But mobile payments are hitting TfL's buffers...
Transport for London (TfL) has shelved the idea of letting commuters use NFC-enabled mobile phones to pay for travel on the capital's public transport network - but it's got its eye on using the technology in contactless debit and credit cards instead.
NFC is a short-range wireless technology that allows users to pay for goods or services by swiping their credit card or mobile phone over a reader. The payment is made without the need for contact between the device and the reader, making it a quicker and easier alternative to paying with cash.
TfL said it is in discussions with American Express, MasterCard and Visa with the aim of letting commuters use contactless debit and credit cards to pay for travel as early as 2012.
Such contactless cards would not replace the existing Oyster smartcard system but would stand alongside it as an alternative payment method for visitors to London who might not be familiar with TfL's contactless ticketing system or don't have an Oyster card of their own.
The number of contactless credit and debit cards has been ramping up in recent years, with some nine million now in circulation in the UK, according to TfL.
Barclays bank has been issuing replacement debit cards with contactless functionality as standard since March last year and estimates its entire debit card estate will be contactless by the end of next year. Retailers have also been getting on the contactless bandwagon, with food retailers including Co-op, Eat, Little Chef, Pret-A-Manger and Yo Sushi all having rolled out contactless payment terminals.
A spokeswoman for TfL said it plans to enable contactless card payments on London's buses in early 2012 but said these terminals will not initially be capable of processing mobile contactless payments.
"Not at this stage, this is just about...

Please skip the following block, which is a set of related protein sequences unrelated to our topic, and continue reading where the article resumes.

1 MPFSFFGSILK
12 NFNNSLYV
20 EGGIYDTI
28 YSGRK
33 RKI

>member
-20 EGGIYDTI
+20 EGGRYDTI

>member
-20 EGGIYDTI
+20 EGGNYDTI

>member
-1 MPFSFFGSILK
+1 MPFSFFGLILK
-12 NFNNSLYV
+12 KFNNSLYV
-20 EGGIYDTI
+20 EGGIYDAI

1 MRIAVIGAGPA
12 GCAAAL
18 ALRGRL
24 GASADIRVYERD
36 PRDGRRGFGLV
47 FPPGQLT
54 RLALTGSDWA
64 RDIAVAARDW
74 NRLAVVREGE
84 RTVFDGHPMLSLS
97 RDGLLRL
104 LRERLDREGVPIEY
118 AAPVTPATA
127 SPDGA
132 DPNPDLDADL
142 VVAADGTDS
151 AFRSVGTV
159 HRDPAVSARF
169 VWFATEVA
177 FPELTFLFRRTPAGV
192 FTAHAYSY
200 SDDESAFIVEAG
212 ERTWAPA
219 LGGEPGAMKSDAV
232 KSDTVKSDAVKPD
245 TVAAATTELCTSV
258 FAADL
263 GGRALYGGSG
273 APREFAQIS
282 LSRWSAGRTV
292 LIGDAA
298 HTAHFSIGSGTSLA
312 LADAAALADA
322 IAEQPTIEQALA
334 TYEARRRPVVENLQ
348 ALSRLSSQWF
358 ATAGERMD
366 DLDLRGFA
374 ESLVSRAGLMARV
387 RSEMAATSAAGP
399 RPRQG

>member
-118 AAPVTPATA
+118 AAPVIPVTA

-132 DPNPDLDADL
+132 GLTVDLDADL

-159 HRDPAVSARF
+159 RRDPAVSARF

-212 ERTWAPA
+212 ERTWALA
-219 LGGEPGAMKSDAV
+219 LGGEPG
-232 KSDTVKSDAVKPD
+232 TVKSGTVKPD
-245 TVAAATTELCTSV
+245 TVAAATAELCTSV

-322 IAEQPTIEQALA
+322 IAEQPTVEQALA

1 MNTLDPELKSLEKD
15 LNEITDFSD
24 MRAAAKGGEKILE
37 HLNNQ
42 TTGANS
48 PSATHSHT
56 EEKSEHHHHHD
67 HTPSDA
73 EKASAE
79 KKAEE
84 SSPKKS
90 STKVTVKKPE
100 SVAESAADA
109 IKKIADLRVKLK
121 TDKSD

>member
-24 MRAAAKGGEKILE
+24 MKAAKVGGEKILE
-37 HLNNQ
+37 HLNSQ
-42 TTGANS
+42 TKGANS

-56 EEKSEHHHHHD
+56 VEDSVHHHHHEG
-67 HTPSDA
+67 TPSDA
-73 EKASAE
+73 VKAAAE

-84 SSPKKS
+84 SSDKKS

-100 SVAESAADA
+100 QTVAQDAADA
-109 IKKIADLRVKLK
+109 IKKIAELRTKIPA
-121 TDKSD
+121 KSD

...the contactless bank debit and credit cards," she told silicon.com. "Mobile phones are still something that we will keep an eye on as the technology is developing elsewhere but it's not something we are looking at putting on the London Transport network at the moment."
"Using mobiles is not as fast as using the swipe card or the smartcard technology, so it's also about the speed and the ease for our customers. Obviously we don't want to introduce something that might be a little bit more time-consuming because that defeats the point of trying to get people through a little more quickly," she said.
"The card option presented itself as faster and more convenient, more efficient than the mobile but we'll still keep an eye on the mobile option and see where that goes in the future in other areas."
Fares paid via contactless debit or credit card will be "more in line with Oyster", according to the spokeswoman. "Cash is the most expensive way to pay and we're trying to encourage people to move away from cash so it would be cheaper than cash."
TfL has been interested in contactless technology for some time, having taken part in a 2007 contactless mobile phone trial where testers used NFC-enabled mobile handsets to pay for travel and swipe through ticket gates.
TfL's renewed interest in new contactless ticketing options follows its purchase of the Oyster brand from TranSys, according to the spokeswoman - which she said gives it "more flexibility to look into emerging technologies".
According to the Mayor of London's transport adviser, Kulveer Ranger, contactless payment technology is becoming mature enough to offer a way to pay for travel, alongside Oyster. "This technology is now maturing and could enable people to pay for their travel using credit or debit cards - resulting in a simpler process for the customer, and reducing commission and processing costs for TfL," he said in a statement.
Ranger added: "Any improvements we introduce would clearly need to deliver value for money but we are excited about the potential benefits there could be for the London commuter."